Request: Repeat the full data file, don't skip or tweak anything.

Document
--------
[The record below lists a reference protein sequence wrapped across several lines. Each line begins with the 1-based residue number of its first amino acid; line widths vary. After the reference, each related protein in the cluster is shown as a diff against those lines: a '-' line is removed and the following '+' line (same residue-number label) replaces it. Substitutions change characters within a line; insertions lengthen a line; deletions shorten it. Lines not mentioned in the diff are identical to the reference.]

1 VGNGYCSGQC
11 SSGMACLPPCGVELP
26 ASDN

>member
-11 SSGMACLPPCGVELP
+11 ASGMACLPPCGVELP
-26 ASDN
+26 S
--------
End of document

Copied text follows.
[The record below lists a reference protein sequence wrapped across several lines. Each line begins with the 1-based residue number of its first amino acid; line widths vary. After the reference, each related protein in the cluster is shown as a diff against those lines: a '-' line is removed and the following '+' line (same residue-number label) replaces it. Substitutions change characters within a line; insertions lengthen a line; deletions shorten it. Lines not mentioned in the diff are identical to the reference.]

1 VGNGYCSGQC
11 SSGMACLPPCGVELP
26 ASDN

>member
-11 SSGMACLPPCGVELP
+11 ASGMACLPPCGVELP
-26 ASDN
+26 S